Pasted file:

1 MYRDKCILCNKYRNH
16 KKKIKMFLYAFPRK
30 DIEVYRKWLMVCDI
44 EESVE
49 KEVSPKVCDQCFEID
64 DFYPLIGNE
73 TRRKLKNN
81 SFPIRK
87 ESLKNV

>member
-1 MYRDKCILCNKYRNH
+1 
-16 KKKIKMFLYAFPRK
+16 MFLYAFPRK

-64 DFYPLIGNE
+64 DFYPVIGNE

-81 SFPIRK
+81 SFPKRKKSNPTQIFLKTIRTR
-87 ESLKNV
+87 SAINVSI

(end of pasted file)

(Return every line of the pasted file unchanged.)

1 MYRDKCILCNKYRNH
16 KKKIKMFLYAFPRK
30 DIEVYRKWLMVCDI
44 EESVE
49 KEVSPKVCDQCFEID
64 DFYPLIGNE
73 TRRKLKNN
81 SFPIRK
87 ESLKNV

>member
-1 MYRDKCILCNKYRNH
+1 
-16 KKKIKMFLYAFPRK
+16 MFLYAFPRK

-64 DFYPLIGNE
+64 DFYPVIGNE

-81 SFPIRK
+81 SFPKRKKSNPTQIFLKTIRTR
-87 ESLKNV
+87 SAINVSI